"Brazil has good technological capacity, a trained workforce in chemicals and a clear regulatory framework, but we still need reforms. After the successful pension reform, we still have to implement tax and labor reforms."

Ciro Marino


August 26, 2020



How has Brazil’s chemical industry been affected by the pandemic?

The chemical industry is very diversified, but you can split it along two main lines: the winner sectors of the economy, including those directly related to the pandemic (hygiene products, polypropylene for masks, pharmaceuticals etc.), agrochemicals, and fertilizers, all of which have been running at full capacity. Then, you have the losers: automotive, aviation, tourism, textiles, and manufacturing. Overall, during the second quarter of 2020, the industry in Brazil has been running at between 50% and 60% capacity.

In the past decades, we have seen a very strong globalization process, and today our production chains are suffering from that. Moving forward, we think that the world needs to rethink its production strategies, so production will probably move back from the east to the west. We need to be flexible and have an open economy, but the truth is that Brazil is not ready to compete. The country needs to address some issues internally that create high costs.

How are the changes in the gas market going to help boost competitiveness in Brazil?

The so-called ‘New Gas Market’ is going to be regulated by law soon, and it is going to bring very positive change for Brazil. Opening the market to international investors will provide an expansion of the gas distribution network. Also, we will be able to import LNG, and this will be the end of Petrobras’ monopoly – as a result of which gas prices will go down.

Brazil has good technological capacity, a trained workforce in chemicals and a clear regulatory framework, but we still need reforms. After the successful pension reform, we still have to implement tax and labor reforms. Additionally, there is also a plan for administrative reform to reduce the size of the State, which is too big, making business expensive with high interest rates. Furthermore, we should have a big political reform: nowadays, deputies and senators in Brasilia do not really represent the will of the population. All these reforms are expected to happen between 2020 and 2021.

Can the country attract investment to rebuild some of the lost production chains?

For many years, we had an overvalued currency, but now that the real floats freely, Brazil is much more competitive for investment. Also, Brazil has a huge supply of water and clean energy sources like hydro, wind and solar power, and this is a unique advantage for us. In chemicals, Brazil has lost production capacity in several segments like methanol, even if Brazil has consumption levels that would justify having a world-scale plant. We could have that back if we have competitive feedstock.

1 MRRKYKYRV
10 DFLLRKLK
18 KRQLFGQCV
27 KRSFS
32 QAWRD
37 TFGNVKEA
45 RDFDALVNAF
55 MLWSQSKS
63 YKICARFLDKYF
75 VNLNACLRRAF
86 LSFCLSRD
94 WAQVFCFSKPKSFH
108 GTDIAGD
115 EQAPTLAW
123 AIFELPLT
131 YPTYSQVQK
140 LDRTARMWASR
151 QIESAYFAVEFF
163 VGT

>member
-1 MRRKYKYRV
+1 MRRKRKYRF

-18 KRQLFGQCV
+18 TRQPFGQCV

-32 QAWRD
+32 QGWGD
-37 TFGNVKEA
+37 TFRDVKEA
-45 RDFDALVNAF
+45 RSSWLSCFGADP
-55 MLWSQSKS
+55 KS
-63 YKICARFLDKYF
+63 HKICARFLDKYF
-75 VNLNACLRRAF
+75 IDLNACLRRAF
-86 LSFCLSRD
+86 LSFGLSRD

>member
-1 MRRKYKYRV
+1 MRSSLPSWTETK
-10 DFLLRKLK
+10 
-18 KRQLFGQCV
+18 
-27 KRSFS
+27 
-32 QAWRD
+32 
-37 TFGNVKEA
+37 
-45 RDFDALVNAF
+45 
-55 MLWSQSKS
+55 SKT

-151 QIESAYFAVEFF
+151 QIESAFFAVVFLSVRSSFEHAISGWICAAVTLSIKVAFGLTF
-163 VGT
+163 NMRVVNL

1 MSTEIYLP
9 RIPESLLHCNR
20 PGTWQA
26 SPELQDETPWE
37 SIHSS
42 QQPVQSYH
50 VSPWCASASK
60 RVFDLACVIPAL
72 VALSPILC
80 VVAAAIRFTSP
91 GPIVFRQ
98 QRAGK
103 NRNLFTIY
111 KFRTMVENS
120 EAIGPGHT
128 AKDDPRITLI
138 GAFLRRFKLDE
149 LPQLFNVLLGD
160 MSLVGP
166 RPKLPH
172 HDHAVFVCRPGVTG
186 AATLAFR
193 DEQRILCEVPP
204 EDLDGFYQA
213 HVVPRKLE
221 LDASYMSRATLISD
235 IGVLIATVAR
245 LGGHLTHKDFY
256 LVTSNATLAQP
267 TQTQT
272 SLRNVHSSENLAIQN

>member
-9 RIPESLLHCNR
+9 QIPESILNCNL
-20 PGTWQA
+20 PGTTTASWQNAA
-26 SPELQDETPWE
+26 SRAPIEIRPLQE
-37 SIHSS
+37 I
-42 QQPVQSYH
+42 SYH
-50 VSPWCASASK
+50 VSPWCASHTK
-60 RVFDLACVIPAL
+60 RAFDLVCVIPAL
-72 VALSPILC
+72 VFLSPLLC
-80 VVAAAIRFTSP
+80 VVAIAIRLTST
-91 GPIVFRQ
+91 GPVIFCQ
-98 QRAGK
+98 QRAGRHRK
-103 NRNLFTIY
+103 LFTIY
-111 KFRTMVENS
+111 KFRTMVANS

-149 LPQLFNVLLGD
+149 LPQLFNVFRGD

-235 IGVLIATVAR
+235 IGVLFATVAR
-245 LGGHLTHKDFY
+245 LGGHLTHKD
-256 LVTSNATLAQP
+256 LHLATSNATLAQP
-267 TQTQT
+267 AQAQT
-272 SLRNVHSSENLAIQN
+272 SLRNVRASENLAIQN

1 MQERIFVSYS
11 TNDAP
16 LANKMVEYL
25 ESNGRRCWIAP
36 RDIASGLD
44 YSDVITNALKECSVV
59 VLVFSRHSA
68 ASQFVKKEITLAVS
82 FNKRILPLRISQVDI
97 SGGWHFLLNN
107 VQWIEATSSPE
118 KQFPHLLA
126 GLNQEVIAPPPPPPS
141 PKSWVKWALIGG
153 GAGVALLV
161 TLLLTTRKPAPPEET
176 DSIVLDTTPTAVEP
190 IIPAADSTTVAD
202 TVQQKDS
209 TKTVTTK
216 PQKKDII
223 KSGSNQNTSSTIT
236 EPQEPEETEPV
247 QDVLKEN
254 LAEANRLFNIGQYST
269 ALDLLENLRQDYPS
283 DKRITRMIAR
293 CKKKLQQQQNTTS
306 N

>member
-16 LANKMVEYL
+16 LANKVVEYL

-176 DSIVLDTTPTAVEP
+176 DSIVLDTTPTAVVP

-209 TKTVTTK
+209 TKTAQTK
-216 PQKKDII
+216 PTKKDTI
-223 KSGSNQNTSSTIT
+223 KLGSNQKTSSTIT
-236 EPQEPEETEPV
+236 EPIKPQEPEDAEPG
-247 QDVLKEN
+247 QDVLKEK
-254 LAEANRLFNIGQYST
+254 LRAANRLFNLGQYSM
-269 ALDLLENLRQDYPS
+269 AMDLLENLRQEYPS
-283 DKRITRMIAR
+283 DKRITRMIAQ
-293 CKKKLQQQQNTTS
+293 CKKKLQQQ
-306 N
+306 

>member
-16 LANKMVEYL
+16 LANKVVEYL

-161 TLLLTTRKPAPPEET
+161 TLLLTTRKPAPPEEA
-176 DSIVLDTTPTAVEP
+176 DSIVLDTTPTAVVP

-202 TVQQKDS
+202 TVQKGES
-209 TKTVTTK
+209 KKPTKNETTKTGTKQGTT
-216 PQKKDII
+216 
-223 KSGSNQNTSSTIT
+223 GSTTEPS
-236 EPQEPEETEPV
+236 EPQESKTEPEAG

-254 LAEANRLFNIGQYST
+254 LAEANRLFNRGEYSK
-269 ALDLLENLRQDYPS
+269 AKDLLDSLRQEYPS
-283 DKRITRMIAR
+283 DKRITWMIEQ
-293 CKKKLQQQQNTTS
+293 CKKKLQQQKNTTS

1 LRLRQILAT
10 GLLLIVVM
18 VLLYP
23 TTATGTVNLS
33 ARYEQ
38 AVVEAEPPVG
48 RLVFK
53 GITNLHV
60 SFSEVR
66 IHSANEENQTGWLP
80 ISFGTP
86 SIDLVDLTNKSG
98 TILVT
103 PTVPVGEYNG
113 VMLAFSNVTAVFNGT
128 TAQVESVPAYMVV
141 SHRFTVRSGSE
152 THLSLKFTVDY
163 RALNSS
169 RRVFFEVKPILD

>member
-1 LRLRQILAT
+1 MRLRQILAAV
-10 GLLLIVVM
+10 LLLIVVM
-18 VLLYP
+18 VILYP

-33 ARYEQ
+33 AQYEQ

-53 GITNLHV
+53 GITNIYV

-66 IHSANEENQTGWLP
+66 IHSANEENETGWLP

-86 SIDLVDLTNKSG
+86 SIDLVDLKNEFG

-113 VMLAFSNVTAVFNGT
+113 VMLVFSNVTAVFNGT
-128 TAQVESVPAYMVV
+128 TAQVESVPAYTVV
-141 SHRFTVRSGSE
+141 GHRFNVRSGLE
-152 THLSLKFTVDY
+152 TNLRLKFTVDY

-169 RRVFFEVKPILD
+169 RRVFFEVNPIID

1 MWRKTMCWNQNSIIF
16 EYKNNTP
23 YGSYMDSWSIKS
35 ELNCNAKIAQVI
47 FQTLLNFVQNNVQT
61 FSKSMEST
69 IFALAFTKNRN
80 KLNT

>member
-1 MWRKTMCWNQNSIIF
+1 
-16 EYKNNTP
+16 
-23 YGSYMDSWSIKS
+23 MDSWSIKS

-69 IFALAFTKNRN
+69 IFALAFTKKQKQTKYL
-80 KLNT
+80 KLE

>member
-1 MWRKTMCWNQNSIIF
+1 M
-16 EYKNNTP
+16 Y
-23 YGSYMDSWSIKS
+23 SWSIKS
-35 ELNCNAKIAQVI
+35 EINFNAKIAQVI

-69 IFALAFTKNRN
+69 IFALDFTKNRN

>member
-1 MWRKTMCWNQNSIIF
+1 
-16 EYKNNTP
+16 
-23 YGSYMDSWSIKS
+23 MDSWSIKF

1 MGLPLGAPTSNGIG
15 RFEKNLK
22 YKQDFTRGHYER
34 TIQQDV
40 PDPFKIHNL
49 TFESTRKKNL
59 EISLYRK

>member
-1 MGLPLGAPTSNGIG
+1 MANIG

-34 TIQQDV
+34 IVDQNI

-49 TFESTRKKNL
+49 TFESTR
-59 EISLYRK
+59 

Brazil also imports most of its fertilizers. Both the Defense and Economy ministries are convinced of the need to reestablish several production chains and have ‘biosecurity’ in areas such as food production and pharmaceuticals. For this, we do not need to touch the Amazon: everything can be done in the southern part of the country. We just need to be more efficient, so agrochemicals are tremendously important. Of course, everything goes down to feedstock: if we have more gas pipelines and gasification units in some ports, this will allow for cheaper ammonia and urea.

What is the potential of the pre-salt fields to better support the production chains?

Pre-salt already accounts for 70% of oil and gas production in Brazil. At the beginning of pre-salt development, the expectation was that production would be very expensive, because we are talking of 7,000 meters below sea level. Then, we saw that some pre-salt reserves are just underneath our historical wells, so exploitation becomes more economic because you do not need brand new drills, but just to extend some old wells.

What are the main logistics barriers that need to be lifted?

First of all, cabotage has been a big issue in Brazil because it is another kind of monopoly. The government is already allowing ships with foreign flags to carry goods internally, so this should improve competitiveness. In terms of roads, around Sao Paulo and Bahia the situation is good because most of the roads were already privatized years ago, but the others are still in the process of being privatized. Also, railroads must offer cheaper rates for sectors such as mining and agriculture, so a lot of investment is needed there. Finally, we need more investment in ports.

What are the innovation and sustainability initiatives Abiquim and the industry are working on?

Plastics pollution in oceans is a big issue and Abiquim is leading discussions around the subject. We also have a zero-pellet program which we are promoting very strongly. Beyond this, we are promoting recycling and circular economy programs with the downstream chains, together with associations such as Abiplast and Plastivida. One of the issues we are also working on is related to natural gas specification, because depending on the methane content, the burning characteristics vary, and this offers room to reduce the levels of smog.

Brazil has high-tech innovation centers, like SENAI CETIQT in Rio de Janeiro, with interesting initiatives such as modifying the DNA of some natural fibers like cotton so the clothes adapt to the temperatures and become warmer or cooler. We also have an impressive 40,000 square meter SENAI center in Bahia, where they can produce small reactors at a pilot, semi-industrial scale.


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